Sasha Anis and his crew of tuners at Mountain Pass Performance may be known for their big brake kits, coilovers, and suspension mods for the Tesla Model 3, but today, they took the wraps off their latest and perhaps greatest achievement: disabling Electronic Stability Control (SC) and the Traction Control System (TCS) without disabling the Anti-lock Braking System (ABS) on the Model 3. CleanTechnica got an inside scoop.
While details on the modification have yet to be shared, Sasha did share that they have designed a defeat system that, unlike the defeat devices implemented by internal combustion vehicle manufacturers, is designed to let the vehicle play a little nicer on the track.
The factory Stability Control and Traction Control systems were designed to maximize traction and safety in the Model 3 while on the street, but when it hits the track, drivers are looking for more control over the vehicle. These two automated systems continuously override the accelerator inputs, even going so far as to kill the acceleration when the vehicle is pushed to the limits.
Racers like to have more control over the vehicle, so Sasha and his crew of misfits took on the challenge and have essentially unlocked the famed “Track Mode” on the Tesla Model 3 … and theirs is a rear-wheel drive model, not an all-wheel drive Performance Edition.
Naturally, Sasha quickly took the newly modified Model 3 out to the road to test out the new modes and found that he was able to easily get the vehicle to break traction around a turn, confirming that ESC and TCS had been disabled, then stopped abruptly, confirming that ABS was still functioning.
After the road test to confirm the new modifications were successful, Sasha and the team at Mountain Pass Performance took “the future” — the name of their Model 3 — to the track to see just how much it had improved. The results were astonishing. Over the last few weeks, the team at Mountain Pass Performance has developed a new Big Brake Kit for the Model 3 along with a set of custom coilovers and some suspension mods for the car — all of which stacked onto the capability added by a good set of rims and tires. The MPP hardware modifications took the car to a new level, but this new “hack” blows the lid off of the entire thing.
I won’t spoil the fun. Sasha reached out to us and shared that the, “Car also went wildly faster today with the traction control disabled and some more setup work. It would have set a new record in its class by almost a second if this was a competition. The record is a 1:20.3 by an M3 and we did a 1:18.9!!!” The modification was achieved “with CAN communication with the Motec,” according to a post by Mountain Pass Performance on its Instagram feed.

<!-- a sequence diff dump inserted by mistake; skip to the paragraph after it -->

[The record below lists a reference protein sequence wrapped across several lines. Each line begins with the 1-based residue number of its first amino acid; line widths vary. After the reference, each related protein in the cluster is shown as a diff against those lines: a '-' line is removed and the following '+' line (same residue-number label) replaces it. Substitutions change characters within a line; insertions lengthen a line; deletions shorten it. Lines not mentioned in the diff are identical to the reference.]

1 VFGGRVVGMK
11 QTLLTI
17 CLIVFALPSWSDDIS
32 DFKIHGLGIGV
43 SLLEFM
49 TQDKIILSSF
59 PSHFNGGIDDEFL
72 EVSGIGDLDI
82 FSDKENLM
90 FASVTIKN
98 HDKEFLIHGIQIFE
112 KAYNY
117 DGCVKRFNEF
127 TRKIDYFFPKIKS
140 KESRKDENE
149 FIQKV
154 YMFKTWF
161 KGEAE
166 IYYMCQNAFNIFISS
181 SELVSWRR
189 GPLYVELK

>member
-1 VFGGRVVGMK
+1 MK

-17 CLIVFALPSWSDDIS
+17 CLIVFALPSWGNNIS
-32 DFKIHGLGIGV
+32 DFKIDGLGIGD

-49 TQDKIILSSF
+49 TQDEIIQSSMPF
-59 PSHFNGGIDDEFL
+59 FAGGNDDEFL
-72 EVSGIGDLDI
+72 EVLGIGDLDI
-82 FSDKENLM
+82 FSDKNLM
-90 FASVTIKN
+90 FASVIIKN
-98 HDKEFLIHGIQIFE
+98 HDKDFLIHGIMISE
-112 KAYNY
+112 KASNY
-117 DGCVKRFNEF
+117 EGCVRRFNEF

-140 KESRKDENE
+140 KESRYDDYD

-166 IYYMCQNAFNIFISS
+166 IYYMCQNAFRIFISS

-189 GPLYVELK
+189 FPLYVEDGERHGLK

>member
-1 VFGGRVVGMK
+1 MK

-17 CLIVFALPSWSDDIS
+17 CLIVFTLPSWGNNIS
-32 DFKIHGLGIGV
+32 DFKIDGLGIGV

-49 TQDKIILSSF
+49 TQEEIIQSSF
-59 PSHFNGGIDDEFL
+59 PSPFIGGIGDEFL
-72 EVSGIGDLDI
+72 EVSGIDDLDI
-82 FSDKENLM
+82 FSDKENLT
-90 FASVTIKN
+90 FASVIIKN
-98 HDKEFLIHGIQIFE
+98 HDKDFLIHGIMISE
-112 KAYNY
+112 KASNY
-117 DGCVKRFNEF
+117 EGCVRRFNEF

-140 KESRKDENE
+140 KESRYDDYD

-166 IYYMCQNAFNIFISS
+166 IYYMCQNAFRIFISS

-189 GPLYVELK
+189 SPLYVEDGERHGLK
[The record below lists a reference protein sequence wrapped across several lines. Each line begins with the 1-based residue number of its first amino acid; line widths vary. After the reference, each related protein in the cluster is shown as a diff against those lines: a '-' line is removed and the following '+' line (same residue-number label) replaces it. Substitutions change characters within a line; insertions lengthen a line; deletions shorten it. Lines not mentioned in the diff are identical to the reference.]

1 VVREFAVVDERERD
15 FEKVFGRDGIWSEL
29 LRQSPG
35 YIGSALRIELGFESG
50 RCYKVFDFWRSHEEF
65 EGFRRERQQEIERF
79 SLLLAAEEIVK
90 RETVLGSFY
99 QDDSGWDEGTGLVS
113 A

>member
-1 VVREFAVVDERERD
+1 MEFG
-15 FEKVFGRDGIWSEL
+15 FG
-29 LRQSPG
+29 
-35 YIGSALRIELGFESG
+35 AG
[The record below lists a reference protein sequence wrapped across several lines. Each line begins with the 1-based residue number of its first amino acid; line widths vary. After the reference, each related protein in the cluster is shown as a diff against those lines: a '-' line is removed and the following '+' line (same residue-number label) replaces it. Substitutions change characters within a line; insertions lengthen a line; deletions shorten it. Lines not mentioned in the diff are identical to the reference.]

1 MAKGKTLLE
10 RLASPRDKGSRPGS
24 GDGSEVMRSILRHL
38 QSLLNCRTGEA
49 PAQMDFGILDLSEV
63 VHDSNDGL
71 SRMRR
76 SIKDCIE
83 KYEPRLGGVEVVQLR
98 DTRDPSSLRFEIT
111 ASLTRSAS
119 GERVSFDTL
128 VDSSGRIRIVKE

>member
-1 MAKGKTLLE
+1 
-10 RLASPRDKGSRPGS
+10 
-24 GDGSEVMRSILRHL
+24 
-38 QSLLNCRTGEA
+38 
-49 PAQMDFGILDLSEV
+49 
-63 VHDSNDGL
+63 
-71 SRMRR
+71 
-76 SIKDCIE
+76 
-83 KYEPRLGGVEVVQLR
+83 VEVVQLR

Not only does this new modification validate the direction he’s headed with “the future” — it also confirms that the Model 3 is a serious contender and, while the progress made by Mountain Pass Performance is stunning, the outfit has only been playing with it for a few weeks, so there is no doubt that this is only the beginning and Sasha Anis and the crew at Mountain Pass Performance will be sitting on top with a new record.
Elon Musk and the team at Tesla have created a beast, but they tamed it before unleashing it on the streets. Sasha Anis and his team at Mountain Pass Performance are now enticing the beast to reveal its inner nature. They are putting the car on a strict workout regimen designed to squeeze as much performance out of this thing as possible, while feeding it only a diet of fresh and clean renewable energy.
The results today confirm that the Model 3 is indeed a monster on the track and that Tesla has an opportunity to open up an entirely new segment of customers in the racing community if it’s willing to play nice and officially open up “Track Mode” features to drivers of its vehicles. An even better bet would be to go straight to the guys over at Mountain Pass Performance to figure out what racers actually want from the car … and work with them to build up a custom set of track capabilities for the Model 3.
What’s even crazier about this accomplishment is that Sasha did this with just the RWD version of the car. It’s not the Performance Edition or even the AWD configuration — just a single, lonely motor in the back of the car. In other words, it’s the zero-to-sixty in 5.1 seconds version, not the zero-to-sixty in the “pin you to the back of your seat” 3.5 seconds version. That’s straight up nutty to think about. This accomplishment has me excited once again about electric cars and for the future as we crack open a new chapter in track racing where, from the very outset, electric vehicles are starting on top thanks to Sasha and his team of hackers at Mountain Pass Performance.